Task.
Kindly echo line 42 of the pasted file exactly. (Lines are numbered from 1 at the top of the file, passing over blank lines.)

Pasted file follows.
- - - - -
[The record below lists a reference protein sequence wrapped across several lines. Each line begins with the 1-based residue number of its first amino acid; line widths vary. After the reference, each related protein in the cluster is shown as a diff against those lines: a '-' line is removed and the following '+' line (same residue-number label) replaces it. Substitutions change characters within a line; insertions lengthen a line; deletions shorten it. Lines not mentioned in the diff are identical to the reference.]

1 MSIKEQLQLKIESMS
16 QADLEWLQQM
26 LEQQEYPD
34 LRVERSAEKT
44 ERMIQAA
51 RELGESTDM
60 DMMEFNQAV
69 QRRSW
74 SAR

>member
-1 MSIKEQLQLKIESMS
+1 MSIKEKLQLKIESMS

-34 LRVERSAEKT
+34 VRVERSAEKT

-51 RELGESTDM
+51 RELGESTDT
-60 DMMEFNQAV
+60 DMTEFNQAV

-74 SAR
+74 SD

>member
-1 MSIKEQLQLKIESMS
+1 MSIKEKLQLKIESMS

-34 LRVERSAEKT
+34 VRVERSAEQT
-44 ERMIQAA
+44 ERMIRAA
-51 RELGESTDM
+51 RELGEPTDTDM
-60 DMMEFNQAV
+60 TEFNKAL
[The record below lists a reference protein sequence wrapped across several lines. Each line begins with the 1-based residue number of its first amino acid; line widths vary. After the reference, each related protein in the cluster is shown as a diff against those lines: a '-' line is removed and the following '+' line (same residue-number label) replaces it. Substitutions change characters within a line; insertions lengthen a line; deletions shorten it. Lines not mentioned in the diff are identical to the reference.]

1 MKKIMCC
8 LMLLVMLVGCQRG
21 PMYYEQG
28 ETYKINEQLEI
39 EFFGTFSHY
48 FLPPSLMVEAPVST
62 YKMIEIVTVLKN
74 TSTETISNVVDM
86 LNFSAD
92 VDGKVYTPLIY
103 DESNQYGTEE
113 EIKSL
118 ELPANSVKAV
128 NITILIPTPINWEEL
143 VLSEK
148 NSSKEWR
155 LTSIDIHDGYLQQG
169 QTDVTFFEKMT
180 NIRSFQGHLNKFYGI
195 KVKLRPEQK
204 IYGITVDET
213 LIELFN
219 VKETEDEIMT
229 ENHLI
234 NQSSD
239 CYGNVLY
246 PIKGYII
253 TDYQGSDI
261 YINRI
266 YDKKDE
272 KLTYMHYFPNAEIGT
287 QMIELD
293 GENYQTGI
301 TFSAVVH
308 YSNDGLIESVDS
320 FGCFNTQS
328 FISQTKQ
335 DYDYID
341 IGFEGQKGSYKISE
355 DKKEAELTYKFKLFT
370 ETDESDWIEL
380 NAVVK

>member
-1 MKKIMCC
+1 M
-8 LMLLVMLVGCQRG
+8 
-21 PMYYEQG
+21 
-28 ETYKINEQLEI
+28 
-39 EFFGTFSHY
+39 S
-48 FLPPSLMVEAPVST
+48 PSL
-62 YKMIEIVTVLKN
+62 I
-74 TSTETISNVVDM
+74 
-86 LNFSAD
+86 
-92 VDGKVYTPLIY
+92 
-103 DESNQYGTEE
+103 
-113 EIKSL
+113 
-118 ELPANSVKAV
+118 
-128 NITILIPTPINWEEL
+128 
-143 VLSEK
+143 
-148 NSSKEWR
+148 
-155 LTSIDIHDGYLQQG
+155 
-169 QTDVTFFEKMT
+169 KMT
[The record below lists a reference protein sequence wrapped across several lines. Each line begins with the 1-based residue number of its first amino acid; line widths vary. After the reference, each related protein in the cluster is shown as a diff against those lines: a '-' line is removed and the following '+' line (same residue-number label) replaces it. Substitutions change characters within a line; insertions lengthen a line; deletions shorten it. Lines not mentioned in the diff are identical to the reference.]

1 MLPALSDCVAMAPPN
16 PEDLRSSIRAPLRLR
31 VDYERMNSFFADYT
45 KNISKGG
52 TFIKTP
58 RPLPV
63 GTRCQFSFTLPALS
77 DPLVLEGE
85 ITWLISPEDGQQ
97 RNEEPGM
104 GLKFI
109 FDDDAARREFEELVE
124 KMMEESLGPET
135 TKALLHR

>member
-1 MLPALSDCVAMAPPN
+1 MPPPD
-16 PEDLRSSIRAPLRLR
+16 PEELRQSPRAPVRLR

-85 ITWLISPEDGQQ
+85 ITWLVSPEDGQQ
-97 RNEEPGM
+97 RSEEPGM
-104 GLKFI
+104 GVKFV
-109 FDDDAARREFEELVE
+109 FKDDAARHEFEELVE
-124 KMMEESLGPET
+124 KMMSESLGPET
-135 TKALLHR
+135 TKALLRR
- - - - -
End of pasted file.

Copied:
86 LNFSAD